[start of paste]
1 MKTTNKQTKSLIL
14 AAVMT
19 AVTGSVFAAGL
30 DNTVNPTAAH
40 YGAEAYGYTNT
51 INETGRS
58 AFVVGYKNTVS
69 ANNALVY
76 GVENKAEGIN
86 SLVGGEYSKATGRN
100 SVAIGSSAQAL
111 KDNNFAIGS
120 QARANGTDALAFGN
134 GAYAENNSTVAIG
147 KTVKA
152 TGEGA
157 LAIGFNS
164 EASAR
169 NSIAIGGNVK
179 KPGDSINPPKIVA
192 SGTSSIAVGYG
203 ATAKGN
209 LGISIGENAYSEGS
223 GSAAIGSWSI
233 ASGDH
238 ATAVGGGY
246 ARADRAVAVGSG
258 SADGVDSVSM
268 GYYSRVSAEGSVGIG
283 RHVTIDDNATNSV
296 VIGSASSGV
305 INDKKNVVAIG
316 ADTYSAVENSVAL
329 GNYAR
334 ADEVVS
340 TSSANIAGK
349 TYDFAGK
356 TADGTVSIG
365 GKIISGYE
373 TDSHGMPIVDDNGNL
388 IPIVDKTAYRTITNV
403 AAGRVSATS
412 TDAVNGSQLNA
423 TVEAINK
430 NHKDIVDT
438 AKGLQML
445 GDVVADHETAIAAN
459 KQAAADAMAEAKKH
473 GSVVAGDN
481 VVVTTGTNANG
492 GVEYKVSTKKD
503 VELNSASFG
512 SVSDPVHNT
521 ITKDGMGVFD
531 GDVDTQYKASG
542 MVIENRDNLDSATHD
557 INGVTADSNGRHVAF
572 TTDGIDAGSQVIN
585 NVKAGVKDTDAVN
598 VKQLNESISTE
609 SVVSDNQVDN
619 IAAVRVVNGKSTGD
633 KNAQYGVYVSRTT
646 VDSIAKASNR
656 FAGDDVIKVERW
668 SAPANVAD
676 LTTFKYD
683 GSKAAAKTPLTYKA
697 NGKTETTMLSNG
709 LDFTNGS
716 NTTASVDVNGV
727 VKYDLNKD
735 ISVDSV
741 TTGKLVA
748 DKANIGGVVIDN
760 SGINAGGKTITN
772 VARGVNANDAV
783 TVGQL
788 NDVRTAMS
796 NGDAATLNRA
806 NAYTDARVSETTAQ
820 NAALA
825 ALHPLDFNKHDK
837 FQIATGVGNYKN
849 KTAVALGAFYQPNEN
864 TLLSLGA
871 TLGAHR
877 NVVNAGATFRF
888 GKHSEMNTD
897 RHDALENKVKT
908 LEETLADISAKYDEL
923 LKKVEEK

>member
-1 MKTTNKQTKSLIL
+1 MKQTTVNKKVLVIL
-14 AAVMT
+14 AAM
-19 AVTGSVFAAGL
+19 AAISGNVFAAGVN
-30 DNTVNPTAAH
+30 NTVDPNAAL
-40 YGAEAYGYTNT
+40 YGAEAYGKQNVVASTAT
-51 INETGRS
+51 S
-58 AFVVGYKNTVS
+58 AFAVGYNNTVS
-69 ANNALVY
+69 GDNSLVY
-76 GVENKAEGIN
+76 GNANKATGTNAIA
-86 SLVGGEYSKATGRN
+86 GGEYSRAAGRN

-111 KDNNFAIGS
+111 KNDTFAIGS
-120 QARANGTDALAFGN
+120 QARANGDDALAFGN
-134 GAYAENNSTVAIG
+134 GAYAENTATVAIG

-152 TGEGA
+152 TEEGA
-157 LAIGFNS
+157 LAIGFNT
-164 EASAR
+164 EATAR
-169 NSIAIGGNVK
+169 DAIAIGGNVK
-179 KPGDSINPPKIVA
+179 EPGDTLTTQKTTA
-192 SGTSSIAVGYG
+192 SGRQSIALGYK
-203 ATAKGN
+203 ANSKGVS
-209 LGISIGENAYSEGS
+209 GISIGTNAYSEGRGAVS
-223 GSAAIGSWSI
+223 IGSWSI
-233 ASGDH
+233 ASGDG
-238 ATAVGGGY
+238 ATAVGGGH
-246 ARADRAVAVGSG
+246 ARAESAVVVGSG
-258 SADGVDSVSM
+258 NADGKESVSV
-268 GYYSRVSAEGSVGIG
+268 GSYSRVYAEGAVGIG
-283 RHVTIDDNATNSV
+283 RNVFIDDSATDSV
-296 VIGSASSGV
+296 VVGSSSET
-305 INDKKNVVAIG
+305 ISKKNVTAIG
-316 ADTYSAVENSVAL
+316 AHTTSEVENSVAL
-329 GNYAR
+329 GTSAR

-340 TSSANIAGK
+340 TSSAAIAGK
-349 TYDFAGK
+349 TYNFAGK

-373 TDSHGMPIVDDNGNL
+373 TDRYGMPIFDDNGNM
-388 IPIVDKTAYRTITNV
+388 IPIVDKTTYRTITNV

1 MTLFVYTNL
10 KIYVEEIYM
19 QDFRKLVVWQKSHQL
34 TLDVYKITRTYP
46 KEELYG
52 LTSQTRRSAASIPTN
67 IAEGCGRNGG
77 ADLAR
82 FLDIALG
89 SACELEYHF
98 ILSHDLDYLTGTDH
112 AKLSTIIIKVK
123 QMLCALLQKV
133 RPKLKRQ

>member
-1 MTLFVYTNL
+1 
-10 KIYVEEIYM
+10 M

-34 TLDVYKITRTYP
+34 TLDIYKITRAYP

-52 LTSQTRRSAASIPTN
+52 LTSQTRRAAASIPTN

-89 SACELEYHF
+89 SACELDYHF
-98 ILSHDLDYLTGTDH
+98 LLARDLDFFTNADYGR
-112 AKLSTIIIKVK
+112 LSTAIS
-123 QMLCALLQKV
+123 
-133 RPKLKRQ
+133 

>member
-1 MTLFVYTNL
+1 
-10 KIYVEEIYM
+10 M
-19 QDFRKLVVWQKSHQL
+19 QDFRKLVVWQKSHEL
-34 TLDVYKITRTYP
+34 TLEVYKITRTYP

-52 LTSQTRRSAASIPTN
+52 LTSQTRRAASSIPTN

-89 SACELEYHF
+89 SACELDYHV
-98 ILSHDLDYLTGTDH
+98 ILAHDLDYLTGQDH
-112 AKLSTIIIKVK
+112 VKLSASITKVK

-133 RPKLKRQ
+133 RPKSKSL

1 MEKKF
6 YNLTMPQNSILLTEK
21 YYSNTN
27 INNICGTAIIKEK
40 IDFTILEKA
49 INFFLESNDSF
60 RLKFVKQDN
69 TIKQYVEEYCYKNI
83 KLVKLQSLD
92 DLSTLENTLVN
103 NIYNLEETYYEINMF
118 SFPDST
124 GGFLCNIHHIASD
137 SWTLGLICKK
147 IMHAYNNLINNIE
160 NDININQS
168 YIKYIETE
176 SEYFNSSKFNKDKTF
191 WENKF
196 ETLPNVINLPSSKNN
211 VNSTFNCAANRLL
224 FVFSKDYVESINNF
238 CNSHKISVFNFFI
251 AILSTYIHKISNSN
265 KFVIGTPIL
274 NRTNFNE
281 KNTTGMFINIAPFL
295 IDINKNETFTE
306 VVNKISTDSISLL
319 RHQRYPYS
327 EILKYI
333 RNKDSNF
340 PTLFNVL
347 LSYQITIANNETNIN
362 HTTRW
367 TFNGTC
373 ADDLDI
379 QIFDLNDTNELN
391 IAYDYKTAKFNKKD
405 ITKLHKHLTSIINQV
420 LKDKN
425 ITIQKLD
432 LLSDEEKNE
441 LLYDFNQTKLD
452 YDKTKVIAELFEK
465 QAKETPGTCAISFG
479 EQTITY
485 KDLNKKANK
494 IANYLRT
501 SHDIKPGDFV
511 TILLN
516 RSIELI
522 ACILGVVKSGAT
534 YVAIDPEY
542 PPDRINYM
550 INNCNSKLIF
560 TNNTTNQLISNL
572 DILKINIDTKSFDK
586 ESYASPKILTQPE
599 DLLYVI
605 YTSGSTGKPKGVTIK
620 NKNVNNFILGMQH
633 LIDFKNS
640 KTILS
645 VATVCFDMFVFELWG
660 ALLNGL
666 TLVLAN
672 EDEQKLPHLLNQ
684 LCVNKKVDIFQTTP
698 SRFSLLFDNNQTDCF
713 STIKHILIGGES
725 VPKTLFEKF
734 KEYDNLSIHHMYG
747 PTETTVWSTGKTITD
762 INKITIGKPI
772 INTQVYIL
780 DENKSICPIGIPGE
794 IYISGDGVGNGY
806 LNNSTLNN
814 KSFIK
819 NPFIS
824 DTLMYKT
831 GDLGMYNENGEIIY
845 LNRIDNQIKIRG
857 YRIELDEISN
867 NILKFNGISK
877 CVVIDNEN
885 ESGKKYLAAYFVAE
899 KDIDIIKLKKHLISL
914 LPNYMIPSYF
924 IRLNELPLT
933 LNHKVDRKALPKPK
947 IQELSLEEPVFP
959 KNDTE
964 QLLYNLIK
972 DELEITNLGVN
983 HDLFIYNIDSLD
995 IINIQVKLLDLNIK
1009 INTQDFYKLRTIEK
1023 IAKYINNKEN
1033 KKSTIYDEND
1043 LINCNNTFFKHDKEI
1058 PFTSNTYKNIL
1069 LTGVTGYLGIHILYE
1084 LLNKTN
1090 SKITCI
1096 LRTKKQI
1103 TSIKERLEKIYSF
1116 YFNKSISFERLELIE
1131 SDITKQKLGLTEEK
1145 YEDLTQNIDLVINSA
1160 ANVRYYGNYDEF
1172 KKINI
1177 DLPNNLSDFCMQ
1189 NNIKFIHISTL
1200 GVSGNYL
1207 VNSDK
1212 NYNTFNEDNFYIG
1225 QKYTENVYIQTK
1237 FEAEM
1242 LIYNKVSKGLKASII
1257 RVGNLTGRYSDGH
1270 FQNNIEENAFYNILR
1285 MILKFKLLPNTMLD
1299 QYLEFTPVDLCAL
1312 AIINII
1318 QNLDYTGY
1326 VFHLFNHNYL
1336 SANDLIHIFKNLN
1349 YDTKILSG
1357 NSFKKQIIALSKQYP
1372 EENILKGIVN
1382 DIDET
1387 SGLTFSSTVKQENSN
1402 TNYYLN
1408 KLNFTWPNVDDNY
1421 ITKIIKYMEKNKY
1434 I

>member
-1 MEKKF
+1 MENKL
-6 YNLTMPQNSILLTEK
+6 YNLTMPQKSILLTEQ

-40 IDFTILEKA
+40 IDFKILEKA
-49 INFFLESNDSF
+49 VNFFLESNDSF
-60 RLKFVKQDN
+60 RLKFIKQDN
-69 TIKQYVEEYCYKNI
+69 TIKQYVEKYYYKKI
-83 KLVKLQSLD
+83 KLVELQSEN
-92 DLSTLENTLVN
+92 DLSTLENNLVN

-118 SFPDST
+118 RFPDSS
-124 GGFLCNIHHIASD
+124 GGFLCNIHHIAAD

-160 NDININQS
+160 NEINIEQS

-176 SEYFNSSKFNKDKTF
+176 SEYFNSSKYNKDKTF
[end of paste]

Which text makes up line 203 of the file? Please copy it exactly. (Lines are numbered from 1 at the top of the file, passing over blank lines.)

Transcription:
+10 M